Useful analogy here.

      Similarly W. Ross Ashby had a set of commonplace books, but used a more traditional index card system to create his index.

  33. Jul 2021
    1. In the same way that libertarian ideas had been lying around for Americans to pick up in the stagflated 1970s, young people coming of age in the disillusioned 2000s were handed powerful ideas about social justice to explain their world. The ideas came from different intellectual traditions: the Frankfurt School in 1920s Germany, French postmodernist thinkers of the 1960s and ’70s, radical feminism, Black studies. They converged and recombined in American university classrooms, where two generations of students were taught to think as critical theorists.

      Libertarian ideas being picked up in the 1970s.in analogy with

      Frankfurt School in 1920s Germany and French postmodernist thinkers of the 1960s and 70s put into "Just America"

    1. Reading and listening are thought of as receiving communication from someone who is actively engaged in giving or sending it. The mistake here is to suppose that re­ceiving communication is like receiving a blow or a legacy or a judgment from the court. On the contrary, the reader or listener is much more like the catcher in a game of baseball. Catching the ball is just as much an activity as pitching or hitting it. The pitcher or batter is the sender in the sense that his activity initiates the motion of the ball. The catcher or fielder is the receiver in the sense that his activity terminates it. Both are active, though the activities are different.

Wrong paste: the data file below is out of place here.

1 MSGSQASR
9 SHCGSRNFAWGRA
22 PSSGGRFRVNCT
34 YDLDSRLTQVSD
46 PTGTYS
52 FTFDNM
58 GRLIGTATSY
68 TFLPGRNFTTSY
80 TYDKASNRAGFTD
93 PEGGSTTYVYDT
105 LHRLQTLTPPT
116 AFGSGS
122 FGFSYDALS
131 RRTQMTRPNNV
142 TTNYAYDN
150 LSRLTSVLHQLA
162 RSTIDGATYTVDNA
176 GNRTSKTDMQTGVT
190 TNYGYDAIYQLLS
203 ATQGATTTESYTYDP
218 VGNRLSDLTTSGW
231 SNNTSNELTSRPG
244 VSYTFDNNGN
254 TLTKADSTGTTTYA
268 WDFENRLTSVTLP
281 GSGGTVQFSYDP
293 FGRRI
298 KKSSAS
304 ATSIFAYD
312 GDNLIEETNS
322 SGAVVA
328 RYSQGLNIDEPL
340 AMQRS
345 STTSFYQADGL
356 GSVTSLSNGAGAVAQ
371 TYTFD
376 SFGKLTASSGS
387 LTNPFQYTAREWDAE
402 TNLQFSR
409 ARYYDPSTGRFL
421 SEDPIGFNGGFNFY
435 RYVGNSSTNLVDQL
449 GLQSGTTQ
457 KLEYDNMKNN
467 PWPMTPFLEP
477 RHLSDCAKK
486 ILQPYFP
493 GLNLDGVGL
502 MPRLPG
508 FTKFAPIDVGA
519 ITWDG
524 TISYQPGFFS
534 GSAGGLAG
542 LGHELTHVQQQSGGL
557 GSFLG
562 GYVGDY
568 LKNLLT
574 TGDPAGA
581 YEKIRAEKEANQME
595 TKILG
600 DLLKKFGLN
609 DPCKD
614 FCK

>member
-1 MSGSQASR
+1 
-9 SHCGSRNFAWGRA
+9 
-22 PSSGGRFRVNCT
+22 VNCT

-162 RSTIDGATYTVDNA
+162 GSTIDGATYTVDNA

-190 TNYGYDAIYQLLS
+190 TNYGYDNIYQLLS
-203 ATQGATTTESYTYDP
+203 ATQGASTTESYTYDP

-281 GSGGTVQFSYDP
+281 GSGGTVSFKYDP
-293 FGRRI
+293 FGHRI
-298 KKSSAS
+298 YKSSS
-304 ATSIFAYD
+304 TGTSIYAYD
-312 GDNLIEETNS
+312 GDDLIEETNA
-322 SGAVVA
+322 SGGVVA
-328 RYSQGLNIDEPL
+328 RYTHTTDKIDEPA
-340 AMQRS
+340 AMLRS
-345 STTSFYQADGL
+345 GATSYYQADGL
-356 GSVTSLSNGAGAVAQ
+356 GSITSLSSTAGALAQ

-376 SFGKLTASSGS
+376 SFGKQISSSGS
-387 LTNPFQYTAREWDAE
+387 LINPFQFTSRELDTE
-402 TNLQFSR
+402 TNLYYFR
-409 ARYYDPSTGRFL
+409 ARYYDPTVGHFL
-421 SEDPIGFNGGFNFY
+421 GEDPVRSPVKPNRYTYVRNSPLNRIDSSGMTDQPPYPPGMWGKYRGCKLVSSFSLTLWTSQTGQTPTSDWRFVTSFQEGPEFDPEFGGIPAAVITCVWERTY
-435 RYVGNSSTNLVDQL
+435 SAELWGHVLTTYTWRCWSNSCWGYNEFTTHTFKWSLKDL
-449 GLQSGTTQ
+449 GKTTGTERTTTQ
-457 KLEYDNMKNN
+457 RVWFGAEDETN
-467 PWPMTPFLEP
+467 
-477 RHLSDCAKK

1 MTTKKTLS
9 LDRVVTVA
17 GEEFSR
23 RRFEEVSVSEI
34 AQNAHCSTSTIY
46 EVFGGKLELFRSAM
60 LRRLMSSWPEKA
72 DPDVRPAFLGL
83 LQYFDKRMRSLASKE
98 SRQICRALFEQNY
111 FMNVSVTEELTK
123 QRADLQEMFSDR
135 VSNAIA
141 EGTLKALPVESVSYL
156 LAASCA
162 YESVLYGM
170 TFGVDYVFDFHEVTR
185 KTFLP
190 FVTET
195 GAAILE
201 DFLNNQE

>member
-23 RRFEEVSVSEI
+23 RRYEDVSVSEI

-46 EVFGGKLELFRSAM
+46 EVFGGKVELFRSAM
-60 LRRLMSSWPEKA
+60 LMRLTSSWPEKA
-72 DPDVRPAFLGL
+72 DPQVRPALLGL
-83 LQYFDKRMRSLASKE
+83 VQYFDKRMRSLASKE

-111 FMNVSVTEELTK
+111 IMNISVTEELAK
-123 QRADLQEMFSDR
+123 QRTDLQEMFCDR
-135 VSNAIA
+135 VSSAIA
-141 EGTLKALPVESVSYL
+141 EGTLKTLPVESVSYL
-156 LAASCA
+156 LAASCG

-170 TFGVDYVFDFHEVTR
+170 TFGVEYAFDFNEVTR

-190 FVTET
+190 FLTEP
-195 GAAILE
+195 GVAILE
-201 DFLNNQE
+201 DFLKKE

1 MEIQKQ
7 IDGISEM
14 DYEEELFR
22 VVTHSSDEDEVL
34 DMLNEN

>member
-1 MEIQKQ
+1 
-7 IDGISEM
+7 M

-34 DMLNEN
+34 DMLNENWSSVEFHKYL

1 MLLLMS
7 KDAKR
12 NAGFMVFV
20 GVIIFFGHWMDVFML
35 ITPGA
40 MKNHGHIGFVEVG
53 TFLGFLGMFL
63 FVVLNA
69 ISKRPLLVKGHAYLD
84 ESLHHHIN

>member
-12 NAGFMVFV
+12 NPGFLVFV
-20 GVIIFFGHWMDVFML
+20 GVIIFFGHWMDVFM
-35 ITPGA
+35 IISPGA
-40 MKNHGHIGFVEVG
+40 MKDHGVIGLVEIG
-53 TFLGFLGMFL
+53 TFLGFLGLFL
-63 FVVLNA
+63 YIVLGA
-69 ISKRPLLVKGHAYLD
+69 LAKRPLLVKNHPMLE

Reading is a receptive active undertaking in the same way as a catcher receiving a pitch in baseball.

    1. In the relatively early years of the Web, the mass of content wassmall enough that a group of people at Yahoo could organize it bycategory, in something like a digital version of the map of humanknowledge created by the French Encyclopedists.

      Not every day that one sees a tangential reference to Denis Diderot's Encyclopédie, ou dictionnaire raisonné des sciences, des arts et des métiers (English: Encyclopedia, or a Systematic Dictionary of the Sciences, Arts, and Crafts).